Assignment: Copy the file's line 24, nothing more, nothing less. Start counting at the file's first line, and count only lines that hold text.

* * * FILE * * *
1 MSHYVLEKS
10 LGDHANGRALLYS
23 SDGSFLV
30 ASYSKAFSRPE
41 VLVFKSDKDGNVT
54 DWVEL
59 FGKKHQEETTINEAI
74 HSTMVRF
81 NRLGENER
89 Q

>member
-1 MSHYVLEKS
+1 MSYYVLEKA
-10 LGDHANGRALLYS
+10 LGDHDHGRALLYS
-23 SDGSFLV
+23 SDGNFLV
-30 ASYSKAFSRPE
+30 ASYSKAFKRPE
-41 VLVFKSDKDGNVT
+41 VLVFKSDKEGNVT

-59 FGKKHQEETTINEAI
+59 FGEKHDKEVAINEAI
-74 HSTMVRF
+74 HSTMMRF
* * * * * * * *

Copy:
-74 HSTMVRF